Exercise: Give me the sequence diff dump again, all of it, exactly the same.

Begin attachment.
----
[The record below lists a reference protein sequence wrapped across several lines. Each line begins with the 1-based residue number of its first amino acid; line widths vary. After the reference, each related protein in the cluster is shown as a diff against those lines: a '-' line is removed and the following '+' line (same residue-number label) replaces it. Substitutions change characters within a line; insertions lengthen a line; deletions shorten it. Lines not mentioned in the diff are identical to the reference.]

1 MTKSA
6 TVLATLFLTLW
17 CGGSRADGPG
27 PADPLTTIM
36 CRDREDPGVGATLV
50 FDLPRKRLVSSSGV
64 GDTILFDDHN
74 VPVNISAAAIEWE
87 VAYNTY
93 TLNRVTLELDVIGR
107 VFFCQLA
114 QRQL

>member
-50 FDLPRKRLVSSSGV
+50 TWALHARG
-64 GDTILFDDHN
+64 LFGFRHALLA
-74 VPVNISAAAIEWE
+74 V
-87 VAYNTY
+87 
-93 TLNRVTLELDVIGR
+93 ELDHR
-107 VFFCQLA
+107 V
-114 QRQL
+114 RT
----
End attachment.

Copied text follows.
[The record below lists a reference protein sequence wrapped across several lines. Each line begins with the 1-based residue number of its first amino acid; line widths vary. After the reference, each related protein in the cluster is shown as a diff against those lines: a '-' line is removed and the following '+' line (same residue-number label) replaces it. Substitutions change characters within a line; insertions lengthen a line; deletions shorten it. Lines not mentioned in the diff are identical to the reference.]

1 MTKSA
6 TVLATLFLTLW
17 CGGSRADGPG
27 PADPLTTIM
36 CRDREDPGVGATLV
50 FDLPRKRLVSSSGV
64 GDTILFDDHN
74 VPVNISAAAIEWE
87 VAYNTY
93 TLNRVTLELDVIGR
107 VFFCQLA
114 QRQL

>member
-50 FDLPRKRLVSSSGV
+50 TWALHARG
-64 GDTILFDDHN
+64 LFGFRHALLA
-74 VPVNISAAAIEWE
+74 V
-87 VAYNTY
+87 
-93 TLNRVTLELDVIGR
+93 ELDHR
-107 VFFCQLA
+107 V
-114 QRQL
+114 RT